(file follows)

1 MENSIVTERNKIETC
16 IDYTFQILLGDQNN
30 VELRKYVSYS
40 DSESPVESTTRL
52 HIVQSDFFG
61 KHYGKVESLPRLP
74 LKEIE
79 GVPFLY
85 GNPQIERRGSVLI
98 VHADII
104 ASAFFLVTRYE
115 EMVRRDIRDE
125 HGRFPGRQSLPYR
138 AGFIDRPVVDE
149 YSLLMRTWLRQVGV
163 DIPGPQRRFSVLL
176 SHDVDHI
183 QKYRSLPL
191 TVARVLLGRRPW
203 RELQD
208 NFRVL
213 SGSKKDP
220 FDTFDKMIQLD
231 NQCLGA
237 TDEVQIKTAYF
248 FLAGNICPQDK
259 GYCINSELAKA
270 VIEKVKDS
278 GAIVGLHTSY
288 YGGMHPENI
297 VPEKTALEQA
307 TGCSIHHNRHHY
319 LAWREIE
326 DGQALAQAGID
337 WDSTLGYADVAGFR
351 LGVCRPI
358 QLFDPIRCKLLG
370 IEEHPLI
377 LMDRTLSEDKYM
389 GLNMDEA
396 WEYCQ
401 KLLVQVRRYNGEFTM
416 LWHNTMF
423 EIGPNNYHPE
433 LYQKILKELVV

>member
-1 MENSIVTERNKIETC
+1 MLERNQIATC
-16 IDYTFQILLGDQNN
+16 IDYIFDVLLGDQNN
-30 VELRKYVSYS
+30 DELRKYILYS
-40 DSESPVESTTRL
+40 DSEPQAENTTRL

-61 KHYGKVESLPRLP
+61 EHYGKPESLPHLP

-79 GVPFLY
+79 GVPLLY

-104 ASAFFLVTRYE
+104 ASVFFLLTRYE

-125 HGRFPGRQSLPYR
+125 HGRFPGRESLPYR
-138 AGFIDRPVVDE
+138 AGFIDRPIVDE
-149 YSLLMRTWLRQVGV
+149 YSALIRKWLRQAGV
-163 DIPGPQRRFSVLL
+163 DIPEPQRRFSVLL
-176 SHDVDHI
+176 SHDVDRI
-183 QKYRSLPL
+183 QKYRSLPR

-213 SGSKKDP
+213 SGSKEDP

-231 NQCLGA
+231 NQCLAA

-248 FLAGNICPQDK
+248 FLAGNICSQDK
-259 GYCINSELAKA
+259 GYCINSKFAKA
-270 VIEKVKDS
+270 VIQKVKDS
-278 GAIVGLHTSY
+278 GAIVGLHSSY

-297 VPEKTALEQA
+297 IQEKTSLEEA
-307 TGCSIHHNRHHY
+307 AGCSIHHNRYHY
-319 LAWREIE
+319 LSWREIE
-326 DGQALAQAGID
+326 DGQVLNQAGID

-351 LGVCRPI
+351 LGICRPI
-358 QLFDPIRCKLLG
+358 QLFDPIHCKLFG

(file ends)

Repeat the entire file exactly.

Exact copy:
1 MENSIVTERNKIETC
16 IDYTFQILLGDQNN
30 VELRKYVSYS
40 DSESPVESTTRL
52 HIVQSDFFG
61 KHYGKVESLPRLP
74 LKEIE
79 GVPFLY
85 GNPQIERRGSVLI
98 VHADII
104 ASAFFLVTRYE
115 EMVRRDIRDE
125 HGRFPGRQSLPYR
138 AGFIDRPVVDE
149 YSLLMRTWLRQVGV
163 DIPGPQRRFSVLL
176 SHDVDHI
183 QKYRSLPL
191 TVARVLLGRRPW
203 RELQD
208 NFRVL
213 SGSKKDP
220 FDTFDKMIQLD
231 NQCLGA
237 TDEVQIKTAYF
248 FLAGNICPQDK
259 GYCINSELAKA
270 VIEKVKDS
278 GAIVGLHTSY
288 YGGMHPENI
297 VPEKTALEQA
307 TGCSIHHNRHHY
319 LAWREIE
326 DGQALAQAGID
337 WDSTLGYADVAGFR
351 LGVCRPI
358 QLFDPIRCKLLG
370 IEEHPLI
377 LMDRTLSEDKYM
389 GLNMDEA
396 WEYCQ
401 KLLVQVRRYNGEFTM
416 LWHNTMF
423 EIGPNNYHPE
433 LYQKILKELVV

>member
-1 MENSIVTERNKIETC
+1 MLERNQIATC
-16 IDYTFQILLGDQNN
+16 IDYIFDVLLGDQNN
-30 VELRKYVSYS
+30 DELRKYILYS
-40 DSESPVESTTRL
+40 DSEPQAENTTRL

-61 KHYGKVESLPRLP
+61 EHYGKPESLPHLP

-79 GVPFLY
+79 GVPLLY

-104 ASAFFLVTRYE
+104 ASVFFLLTRYE

-125 HGRFPGRQSLPYR
+125 HGRFPGRESLPYR
-138 AGFIDRPVVDE
+138 AGFIDRPIVDE
-149 YSLLMRTWLRQVGV
+149 YSALIRKWLRQAGV
-163 DIPGPQRRFSVLL
+163 DIPEPQRRFSVLL
-176 SHDVDHI
+176 SHDVDRI
-183 QKYRSLPL
+183 QKYRSLPR

-213 SGSKKDP
+213 SGSKEDP

-231 NQCLGA
+231 NQCLAA

-248 FLAGNICPQDK
+248 FLAGNICSQDK
-259 GYCINSELAKA
+259 GYCINSKFAKA
-270 VIEKVKDS
+270 VIQKVKDS
-278 GAIVGLHTSY
+278 GAIVGLHSSY

-297 VPEKTALEQA
+297 IQEKTSLEEA
-307 TGCSIHHNRHHY
+307 AGCSIHHNRYHY
-319 LAWREIE
+319 LSWREIE
-326 DGQALAQAGID
+326 DGQVLNQAGID

-351 LGVCRPI
+351 LGICRPI
-358 QLFDPIRCKLLG
+358 QLFDPIHCKLFG